VCYAGES AND TRAVELS. qualities, and interesting peculiarities of That ever-growing magazine of pubhis personal character. The well-earned lic amusement and information, the lireputation of the historian has not been brary of voyages and TRAVELS, has impaired by permitting him to become lately received several valuable accefhis own biographer.-But the most im- fions.—Mrs. Wollstoncraft's “ Letters portant publication of the period before from Sweden,” &c. though not written us, and one of the most valuable addic with studied elegance, interests the reader tions which have for many years past, in an uncommon degree, by a philofobeen made to the stock of Englith lite- phical turn of thougnt, by bold sketches rature, is Mr. Roscoe's Life of Lorenzo of nature and manners, and, above all, de Medici; a work which was received by strong expreifions of delicate sensiwith such avidity by the public, that the bility.-Mr. Pratt's “Gleanings through whole imprethon was fold within a Wales, Holland, and Westpnalia,” are month from its publication. From very amusing, and will be particularly sources little known, and many of thein acceptable to the sentimental reader; now for the first time brought to light, had the author, however, contined himMr. Roscoe has diligently collected, and self more strictly to facts, the work, if accurately communicared to the public, less entertaining, had been more valu. much information concerning one of the able.-Mr. Murphy, a respectable ar. first characters in the fifteenth century, chitect, has given the public fome new and concerning one of the most import- information, and much entertainment, ant portions of modern history. With mixed with professional details, in his the biographical memoirs, are interwoven " Travels in Portugal,”—Mr. Hearne's many particulars, highly interesting, con- Journey from Prince of Wales's Fort, cerning the recovery of ancient manu- in Hudson's Bay, to the Northern scripts, the revival of letters, the resto- Ocean," though not elegantly written, ration of the fine arts, and the general provides much food for curiosity.--Mr. hiftory of the times. The work is Owen's “ I ravels into different Parts of written with that elegant simplicity, Europe,” are more remarkable for corwhich indicates correctness and refine- rectness of style and fentiment, than for ment of talte ; and, at the same time, variety of entertainment; the reader, bears strong marks of vigorous intellect, through the whole tour, perceives that and superior genius. Many of the his guide is an English clergyman.-Light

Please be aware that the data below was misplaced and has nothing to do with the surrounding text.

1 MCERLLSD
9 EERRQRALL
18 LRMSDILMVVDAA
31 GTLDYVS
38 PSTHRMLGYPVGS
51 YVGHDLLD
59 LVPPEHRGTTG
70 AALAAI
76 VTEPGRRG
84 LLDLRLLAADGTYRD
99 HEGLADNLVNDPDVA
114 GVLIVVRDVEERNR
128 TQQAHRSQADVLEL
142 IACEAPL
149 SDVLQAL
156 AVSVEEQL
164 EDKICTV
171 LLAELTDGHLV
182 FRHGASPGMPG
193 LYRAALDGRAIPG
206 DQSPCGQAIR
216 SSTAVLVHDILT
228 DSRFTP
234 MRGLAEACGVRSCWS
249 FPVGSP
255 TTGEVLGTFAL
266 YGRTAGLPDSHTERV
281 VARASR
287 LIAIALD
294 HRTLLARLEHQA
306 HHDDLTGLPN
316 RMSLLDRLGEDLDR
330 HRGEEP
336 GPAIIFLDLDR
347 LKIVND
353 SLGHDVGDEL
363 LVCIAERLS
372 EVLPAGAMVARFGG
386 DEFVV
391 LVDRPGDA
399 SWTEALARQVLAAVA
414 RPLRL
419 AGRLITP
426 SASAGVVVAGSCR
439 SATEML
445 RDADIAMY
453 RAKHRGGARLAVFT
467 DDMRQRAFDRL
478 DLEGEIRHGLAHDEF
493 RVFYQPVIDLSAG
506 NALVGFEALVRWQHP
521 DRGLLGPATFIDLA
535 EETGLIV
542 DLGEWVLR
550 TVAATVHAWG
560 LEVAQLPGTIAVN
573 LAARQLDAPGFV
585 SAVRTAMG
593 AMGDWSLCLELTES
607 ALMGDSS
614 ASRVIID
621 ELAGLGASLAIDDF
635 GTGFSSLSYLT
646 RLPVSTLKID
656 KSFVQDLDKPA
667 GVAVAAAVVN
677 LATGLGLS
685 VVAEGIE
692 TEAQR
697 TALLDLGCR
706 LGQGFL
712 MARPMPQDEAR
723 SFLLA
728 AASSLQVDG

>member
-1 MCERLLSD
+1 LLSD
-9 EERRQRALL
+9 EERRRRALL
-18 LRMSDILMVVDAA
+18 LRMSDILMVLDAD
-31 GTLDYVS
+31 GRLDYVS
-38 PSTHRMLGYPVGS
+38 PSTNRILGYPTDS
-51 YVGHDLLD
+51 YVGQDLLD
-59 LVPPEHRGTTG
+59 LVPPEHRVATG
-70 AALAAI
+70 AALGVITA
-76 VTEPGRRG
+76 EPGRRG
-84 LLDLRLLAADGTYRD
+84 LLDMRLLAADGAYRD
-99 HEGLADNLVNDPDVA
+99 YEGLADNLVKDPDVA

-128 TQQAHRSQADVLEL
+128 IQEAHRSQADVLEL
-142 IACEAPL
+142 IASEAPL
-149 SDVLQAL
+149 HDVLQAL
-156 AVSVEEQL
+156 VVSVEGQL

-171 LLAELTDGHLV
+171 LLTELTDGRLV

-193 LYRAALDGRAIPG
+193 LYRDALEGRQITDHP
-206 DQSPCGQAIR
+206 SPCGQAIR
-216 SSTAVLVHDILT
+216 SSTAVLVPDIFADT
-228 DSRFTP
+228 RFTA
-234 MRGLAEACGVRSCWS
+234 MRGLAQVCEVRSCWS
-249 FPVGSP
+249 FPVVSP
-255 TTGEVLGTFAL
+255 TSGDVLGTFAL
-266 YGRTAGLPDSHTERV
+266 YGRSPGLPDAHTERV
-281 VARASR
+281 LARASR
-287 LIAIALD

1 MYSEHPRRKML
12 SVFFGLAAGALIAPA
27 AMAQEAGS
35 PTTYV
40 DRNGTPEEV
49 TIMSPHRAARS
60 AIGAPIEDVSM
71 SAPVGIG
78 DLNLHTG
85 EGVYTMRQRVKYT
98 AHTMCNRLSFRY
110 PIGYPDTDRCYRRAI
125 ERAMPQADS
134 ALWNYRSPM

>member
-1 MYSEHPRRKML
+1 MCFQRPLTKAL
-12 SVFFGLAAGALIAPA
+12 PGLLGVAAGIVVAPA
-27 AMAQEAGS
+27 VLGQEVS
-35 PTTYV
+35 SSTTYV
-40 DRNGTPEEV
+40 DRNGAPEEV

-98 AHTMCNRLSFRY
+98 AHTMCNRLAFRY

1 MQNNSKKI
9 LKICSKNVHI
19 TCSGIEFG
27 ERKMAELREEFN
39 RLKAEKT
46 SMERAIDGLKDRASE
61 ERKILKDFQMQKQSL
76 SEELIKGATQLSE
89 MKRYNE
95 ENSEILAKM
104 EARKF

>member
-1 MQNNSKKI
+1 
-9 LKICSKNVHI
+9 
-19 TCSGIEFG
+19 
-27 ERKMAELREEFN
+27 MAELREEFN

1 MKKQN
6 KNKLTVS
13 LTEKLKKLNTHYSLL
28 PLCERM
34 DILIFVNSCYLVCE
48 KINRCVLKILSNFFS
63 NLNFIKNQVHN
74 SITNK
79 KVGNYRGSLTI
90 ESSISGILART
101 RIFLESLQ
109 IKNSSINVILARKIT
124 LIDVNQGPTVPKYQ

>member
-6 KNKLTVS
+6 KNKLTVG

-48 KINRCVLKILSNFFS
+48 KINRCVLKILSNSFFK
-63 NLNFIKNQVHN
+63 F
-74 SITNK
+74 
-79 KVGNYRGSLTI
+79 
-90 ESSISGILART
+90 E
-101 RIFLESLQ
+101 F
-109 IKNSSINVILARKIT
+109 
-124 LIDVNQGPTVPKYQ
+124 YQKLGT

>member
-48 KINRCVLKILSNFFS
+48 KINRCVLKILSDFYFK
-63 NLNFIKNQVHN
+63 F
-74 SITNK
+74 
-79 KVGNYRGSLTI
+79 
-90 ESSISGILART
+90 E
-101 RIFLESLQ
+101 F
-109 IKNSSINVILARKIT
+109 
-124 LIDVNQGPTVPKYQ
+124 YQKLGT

1796.] Topography ... Criticism ... Original Poetry.
487 and amusing views of manners are given censure on Mary Queen of Scots, but the in a volume of " Letters from Scandi- conjecture is feebly supported. navia, on the past and prelent State of